This paper is organized as follows. In Section 2, the basic idea of the RBHPM method is given. Section 3 presents a convergence analysis for the proposed method. In Section 4, the basic concept of Padé approximants is explained. In Section 5, the coupling of the RBHPM method with the Laplace-Padé transform is recast. In Section 6, the first case study, a Riccati nonlinear differential equation, is solved by using the proposed method and HPM. In Section 7, the second case study, a nonlinear oscillator problem, is treated. Section 8 is devoted to discuss the resulting solutions and some numeric analysis issues. Finally, a brief conclusion is given in Section 9.

2. Basic Concept of RBHPM

The RBHPM and HPM methods share common foundations. For both methods, it can be considered that a nonlinear differential equation can be expressed as with the boundary condition given by where is a general differential operator, is a known analytic function, is a boundary operator, is the boundary of the domain , and denotes differentiation along the normal drawn outwards from [49]. In most cases, the operator can be split into two operators, namely and , which represent the linear and the nonlinear operators, respectively. Hence, (2.1) can be rewritten as

Now, a homotopy formulation can be given as where is the trial function (initial approximation) for (2.3) that satisfies the boundary conditions, and is known as the perturbation homotopy parameter.

The equation above exhibits specific behaviors at the limit values and , as given in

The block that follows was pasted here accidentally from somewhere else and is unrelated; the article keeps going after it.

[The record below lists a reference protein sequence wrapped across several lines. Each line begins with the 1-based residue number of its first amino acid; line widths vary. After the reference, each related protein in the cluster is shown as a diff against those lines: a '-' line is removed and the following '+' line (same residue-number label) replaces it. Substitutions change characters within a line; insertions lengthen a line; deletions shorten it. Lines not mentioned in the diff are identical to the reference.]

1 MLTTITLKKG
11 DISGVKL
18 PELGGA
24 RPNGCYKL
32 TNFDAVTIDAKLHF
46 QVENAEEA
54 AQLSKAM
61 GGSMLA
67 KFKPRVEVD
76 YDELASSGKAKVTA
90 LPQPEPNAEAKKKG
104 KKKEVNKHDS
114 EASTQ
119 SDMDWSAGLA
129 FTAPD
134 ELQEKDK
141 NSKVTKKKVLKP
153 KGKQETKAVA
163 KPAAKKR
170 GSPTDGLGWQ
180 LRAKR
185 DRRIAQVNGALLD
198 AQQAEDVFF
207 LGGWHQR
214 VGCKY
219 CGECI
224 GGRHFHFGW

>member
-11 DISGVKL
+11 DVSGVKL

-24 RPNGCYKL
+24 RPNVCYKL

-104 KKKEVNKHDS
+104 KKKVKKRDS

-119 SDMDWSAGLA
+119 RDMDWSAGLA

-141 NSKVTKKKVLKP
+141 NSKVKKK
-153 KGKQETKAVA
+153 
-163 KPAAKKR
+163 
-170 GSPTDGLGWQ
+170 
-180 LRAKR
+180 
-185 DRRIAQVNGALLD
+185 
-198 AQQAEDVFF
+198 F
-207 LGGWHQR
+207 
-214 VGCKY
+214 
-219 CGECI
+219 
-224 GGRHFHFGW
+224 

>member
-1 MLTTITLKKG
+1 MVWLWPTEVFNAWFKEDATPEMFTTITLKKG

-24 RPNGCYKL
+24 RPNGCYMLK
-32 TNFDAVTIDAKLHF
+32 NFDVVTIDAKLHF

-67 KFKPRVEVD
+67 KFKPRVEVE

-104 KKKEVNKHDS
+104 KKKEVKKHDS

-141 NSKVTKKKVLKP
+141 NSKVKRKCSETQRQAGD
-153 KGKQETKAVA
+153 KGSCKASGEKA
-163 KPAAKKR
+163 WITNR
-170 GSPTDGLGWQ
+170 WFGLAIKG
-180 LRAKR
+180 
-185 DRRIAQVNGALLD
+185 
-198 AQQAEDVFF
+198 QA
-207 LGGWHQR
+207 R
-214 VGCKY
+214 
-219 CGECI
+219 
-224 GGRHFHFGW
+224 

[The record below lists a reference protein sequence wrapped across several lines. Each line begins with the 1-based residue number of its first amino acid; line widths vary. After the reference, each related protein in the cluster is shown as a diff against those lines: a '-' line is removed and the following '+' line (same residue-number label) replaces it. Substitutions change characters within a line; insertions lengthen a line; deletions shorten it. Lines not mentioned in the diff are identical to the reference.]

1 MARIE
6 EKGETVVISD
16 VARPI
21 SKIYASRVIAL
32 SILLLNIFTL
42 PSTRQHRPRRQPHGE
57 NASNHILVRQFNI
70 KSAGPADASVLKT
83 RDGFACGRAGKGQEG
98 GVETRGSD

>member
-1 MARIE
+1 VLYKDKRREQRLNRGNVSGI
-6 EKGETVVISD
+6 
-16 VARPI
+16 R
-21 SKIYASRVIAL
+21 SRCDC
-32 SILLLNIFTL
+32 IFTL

For the HPM method [1114], we assume, without loss of generality, that the solution for (2.4) can be expressed as a power series of

In the limit, when , the approximate solution for (2.1) is give as where are unknown functions to be determined by the HPM method. The series in (2.7) is convergent in most cases [1, 2, 11, 14, 36].

For the RBHPM method, the homotopy in (2.4) can be rewritten as where and are the homotopy parameters, and is a weight factor that affects them in complementary proportions.

Now, we assume that the solution for (2.8) can be written as the quotient of the power series of both homotopy parameters: where and are unknown functions to be determined by the RBHPM method. In addition, is an arbitrary trial function, which is chosen in order to improve the RBHPM convergence in the same way as the trial function does for the HPM method [50].

On one side, the order of the approximation for the HPM method is determined by the highest power of considered in the formulation. On the other side, the order for the RBHPM method is given as , where and are the highest power of and employed in the numerator and denominator of (2.10), respectively.

The limit of (2.10), when and , provides an approximate solution for (2.3) given as

The limit above exists in the case that both limits exist.

3. Convergence of RBHPM Method

In order to analyse the convergence of the RBHPM method, (2.8) is rewritten as

After applying the inverse operator, , on both sides of (3.1), we obtain

By assuming that (see (2.10)) and after substituting (3.3) in the right-hand side of (3.2) in the following form:

The exact solution of (2.3) is obtained in the limit when and in (3.4), which results in where

In order to study the convergence of the RBHPM method, we use the Banach Theorem as reported in [1, 2, 7, 36]. This theorem relates the solution of (2.3) to the fixed point problem of the nonlinear operator .

Theorem 3.1 (Sufficient Condition for Convergence). Suppose that and are Banach spaces and is a contractive nonlinear mapping, that is,

Then, according to Banach Fixed Point Theorem, has a unique fixed point , that is, . Assume that the sequence generated by the RBHPM method can be written as and suppose that , where , then, under these conditions:(i),(ii).